The Qipco Champions series, despite the good intentions inherent in its conception, is both specious and irrelevant. Champions Day rarely crowns an equine champion, with even the human champions considered by the majority to be unworthy of the crown given that more than one of the ‘beaten’ jockeys, namely Adam Kirby or Luke Morris, will actually ride more winners in the turf season than the man who gets his hands on the trophy.
The Flat Season suffers through not having any sort of climax, a situation Champions Day has failed to conquer. National Hunt rises to a crescendo at the end of its season, whereas the flat has its top meetings in high summer, and with so many valuable races scattered throughout Europe and beyond there is no incentive for owners and trainers to keep their best horses to challenge each other in the major races of the autumn, with even the Arc these days merely an option rather a than a date set in stone.
There is no solution to the situation. The flat programme is a mixture of the archaic and the hastily fashioned and there is nothing anyone can dream up to return us to the days when the St.Leger was a prize of distinction and the Arc the greatest flat race in the world. Ah, the good old days!
As I suggest, the Qipco Champion Series fails to deliver the champions it sets out to create. It rambles through the season in the manner of a pick-pocket working Oxford Street on a busy Saturday and I suspect only the very best of anoraks can name the individual races that comprise the individual categories of champions.
We could simplify the concept, and still keep the day known as ‘Champions day’, by dropping the word ‘champion’ and replacing it with the term ‘Triple Crown’ and adding sprint, stayer, miler, middle-distance etc.
I propose a Triple Crown series for sprinters, milers, middle distance and stayers, with a six-furlong triple crown for two-year-old colts and fillies. Two races in each category will be nominated to be the first two legs with the third leg run on what is now ‘Champions Day’. In the sprint division it might be the King’s Stand Stakes and the Nunthorpe. The mile division might be the Lockinge and the Sussex Stakes. The Stayers division the Ascot Gold Cup and the Goodwood Cup.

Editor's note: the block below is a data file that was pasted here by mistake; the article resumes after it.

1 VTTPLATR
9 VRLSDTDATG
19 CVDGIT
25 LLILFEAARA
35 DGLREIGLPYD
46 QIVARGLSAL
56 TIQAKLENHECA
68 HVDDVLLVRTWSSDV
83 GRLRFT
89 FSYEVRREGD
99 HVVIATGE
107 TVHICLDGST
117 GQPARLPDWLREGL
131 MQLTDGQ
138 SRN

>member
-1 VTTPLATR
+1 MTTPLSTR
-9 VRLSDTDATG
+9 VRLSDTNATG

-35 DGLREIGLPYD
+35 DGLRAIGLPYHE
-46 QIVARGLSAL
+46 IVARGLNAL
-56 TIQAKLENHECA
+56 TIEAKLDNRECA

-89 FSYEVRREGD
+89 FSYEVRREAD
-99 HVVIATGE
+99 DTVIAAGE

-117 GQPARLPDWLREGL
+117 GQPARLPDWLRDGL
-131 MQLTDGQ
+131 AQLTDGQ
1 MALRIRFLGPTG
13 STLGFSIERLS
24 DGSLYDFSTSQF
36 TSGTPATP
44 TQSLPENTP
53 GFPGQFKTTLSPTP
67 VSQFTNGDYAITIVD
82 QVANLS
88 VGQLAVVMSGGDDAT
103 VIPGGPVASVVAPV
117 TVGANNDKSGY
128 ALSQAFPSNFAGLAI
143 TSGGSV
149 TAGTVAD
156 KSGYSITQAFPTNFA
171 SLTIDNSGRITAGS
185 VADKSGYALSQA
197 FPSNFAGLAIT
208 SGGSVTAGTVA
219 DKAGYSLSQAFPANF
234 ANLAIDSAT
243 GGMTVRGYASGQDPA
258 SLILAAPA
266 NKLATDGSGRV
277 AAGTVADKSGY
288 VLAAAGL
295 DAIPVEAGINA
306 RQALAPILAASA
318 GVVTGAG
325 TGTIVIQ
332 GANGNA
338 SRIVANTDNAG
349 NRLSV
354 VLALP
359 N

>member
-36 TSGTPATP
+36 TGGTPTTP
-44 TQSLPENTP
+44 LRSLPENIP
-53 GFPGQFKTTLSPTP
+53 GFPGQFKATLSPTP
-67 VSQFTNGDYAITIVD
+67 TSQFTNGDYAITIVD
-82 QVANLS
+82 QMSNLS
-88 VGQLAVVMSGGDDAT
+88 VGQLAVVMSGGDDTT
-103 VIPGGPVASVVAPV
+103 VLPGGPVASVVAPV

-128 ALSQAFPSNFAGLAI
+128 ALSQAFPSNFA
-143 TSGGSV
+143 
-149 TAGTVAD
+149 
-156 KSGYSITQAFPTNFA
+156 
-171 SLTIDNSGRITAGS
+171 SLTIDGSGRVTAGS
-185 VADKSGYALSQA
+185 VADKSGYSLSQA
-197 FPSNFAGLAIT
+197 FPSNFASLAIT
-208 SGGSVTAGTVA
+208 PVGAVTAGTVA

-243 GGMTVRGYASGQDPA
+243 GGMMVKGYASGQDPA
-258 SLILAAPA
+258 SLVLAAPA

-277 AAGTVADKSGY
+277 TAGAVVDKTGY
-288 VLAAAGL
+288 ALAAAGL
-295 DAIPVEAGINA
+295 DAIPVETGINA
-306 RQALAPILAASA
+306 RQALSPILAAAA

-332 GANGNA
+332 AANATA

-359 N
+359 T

There is, I believe, a duty to ensure the Arc does not lose prestige by the invention of any new race or race meeting and should remain the pinnacle for mile and a half horses, so I suggest the Triple Crown for middle distance horses should be over a mile and a quarter, with perhaps any Triple Crown for a mile and a half horses competed for across Europe, with the Arc as the final leg.
Of course it will not be every year a Triple Crown winner will be decided at Ascot. In some years one horse will dominate one of the categories and in another year no horse will dominate any of the categories, though I doubt if a year will go by when at least one horse does not go for the Triple Crown in at least one of the categories.
Personally I would like my proposed Triple Crown races, with the obvious exception of the two-year-old races, to be confined to older horse to offer an incentive to owners/breeders/trainers to keep the top three-year-olds in training for a third season and encourage the idea of finding out the true merits of a horse rather than the present rationale of not endangering the stud value of a potential stallion by running the risk of racing them in races they might not necessarily win. If only there were more of the mindset of John Hislop who set out to prove Brigadier Gerard’s true merit by testing his metal in races, as he did in the King George and Queen Elisabeth, where going, distance and weight-for-age, were not always in his favour.
Flat racing has a burning need for equine stars. Brilliant stars that light and delight the racecourse for more than a single season. One season wonders are shooting stars, useless for the marketing of the sport. The top owner/breeders are ruining the sport. They are investment bankers, commercial giants, empire builders. They are not sporting men. If Frankel had stayed in training as a five-year-old not only would the question of who is the greatest flat horse of all time be rendered moot but the sport would have benefited to a degree that only National Hunt can boast. Yet apparently we all had to be grateful to Prince Khalid for keeping the horse in training as long as he did. But then in his first season at stud Frankel did add 15-million quid to the Prince’s unimaginable wealth.
To my mind every encouragement should be offered to owners to keep their best horses in training for as long as possible. When Sea The Stars retired to stud at the end of its three-year-old season John Oxx said the horse had nothing else to prove and no one in the racing media challenged him. If an owner is too gutless to keep a horse in training beyond its three-year-old season I doubt if my idea of a Triple Crown series will change matters. But I do think winning a Triple Crown will carry more prestige than earning enough points to be declared a Qipco Series Champion. After all, who can name the winners of each of last year’s categories?
Keith Knight is a workaday writer of fiction, worker in the real world but foremost a horse racing fanatic. The joy of the sport is the horse - all horses.